Schlumberger

Technical Paper: How New Data Acquisition Technique can Complement Full Waveform Inversion and Lead to Improved Subsalt Imaging

Society: OTC
Paper Number: 24141
Presentation Date: 2013
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Abstract

Full waveform inversion (FWI) has become a new tool in recent practice for subsurface velocity model updating. When using FWI, the common scheme was to use data sets that have relatively large offsets of up to 8 km or more and frequencies as low as 2.8 Hz, considering surface seismic acquisition. In terms of the marine environment, wide azimuth towed-streamer (WAZ) or ocean-bottom cable (OBC) data collection provide the above-mentioned specifications. Recent advances in acquiring data, such as the dual-coil method, offer significant improvements in characteristics over WAZ and OBC such as better illumination, lower frequencies, and longer offsets, all of which allow the FWI to more accurately determine the velocity field. In this paper, the dataset that we input to FWI is a result of dual-coil acquisition where the maximum offset is up to 14,300 m with full azimuth distribution. In order to approximate the observed data, the acoustic inversion incorporates anisotropy in the finite difference propagators and uses the true source and receiver depth.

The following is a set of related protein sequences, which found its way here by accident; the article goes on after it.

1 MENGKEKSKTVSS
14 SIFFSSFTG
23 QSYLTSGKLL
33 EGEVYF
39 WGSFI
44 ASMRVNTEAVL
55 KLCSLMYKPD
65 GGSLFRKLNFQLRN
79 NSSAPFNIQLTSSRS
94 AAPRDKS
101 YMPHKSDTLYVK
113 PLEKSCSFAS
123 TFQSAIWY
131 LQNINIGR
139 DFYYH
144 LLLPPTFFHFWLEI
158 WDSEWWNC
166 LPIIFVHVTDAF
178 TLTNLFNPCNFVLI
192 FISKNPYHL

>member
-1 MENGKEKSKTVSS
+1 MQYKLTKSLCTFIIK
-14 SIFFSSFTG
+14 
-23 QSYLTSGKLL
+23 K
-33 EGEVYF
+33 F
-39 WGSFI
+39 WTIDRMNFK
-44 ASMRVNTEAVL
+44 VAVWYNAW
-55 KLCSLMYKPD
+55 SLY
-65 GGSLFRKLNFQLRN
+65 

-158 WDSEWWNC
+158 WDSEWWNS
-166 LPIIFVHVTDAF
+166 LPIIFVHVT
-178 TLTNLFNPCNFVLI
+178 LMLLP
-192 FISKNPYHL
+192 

Our results demonstrate that FWI can be used for velocity updates, with the long offsets and low frequencies provided by the above-described dual-coil seismic acquisition. In particular, the shallow section of the model can be significantly enhanced by using FWI, which can result in an improved overall depth image. Furthermore, lower frequencies and longer offsets mitigate the sensitivity of inversion to the initial velocity model by enabling FWI to update the low wave-number component of the velocity model. Finally, we show the reverse time migration depth image improvements by using the FWI-developed velocity field versus the one from the ray-based methodology.

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Full-azimuth, long-offset data acquisition

Dual Coil Shooting
The Dual Coil Shooting technique employs multiple vessels traveling in continuous circles to acquire full-azimuth seismic data with very long offsets.